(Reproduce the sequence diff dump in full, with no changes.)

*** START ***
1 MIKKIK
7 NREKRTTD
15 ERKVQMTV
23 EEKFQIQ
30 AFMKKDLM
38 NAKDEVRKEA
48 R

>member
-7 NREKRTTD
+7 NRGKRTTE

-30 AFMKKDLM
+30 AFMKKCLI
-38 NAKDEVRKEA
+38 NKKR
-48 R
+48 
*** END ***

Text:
1 MIKKIK
7 NREKRTTD
15 ERKVQMTV
23 EEKFQIQ
30 AFMKKDLM
38 NAKDEVRKEA
48 R

>member
-7 NREKRTTD
+7 NRGKRTTE

-30 AFMKKDLM
+30 AFMKKCLI
-38 NAKDEVRKEA
+38 NKKR
-48 R
+48 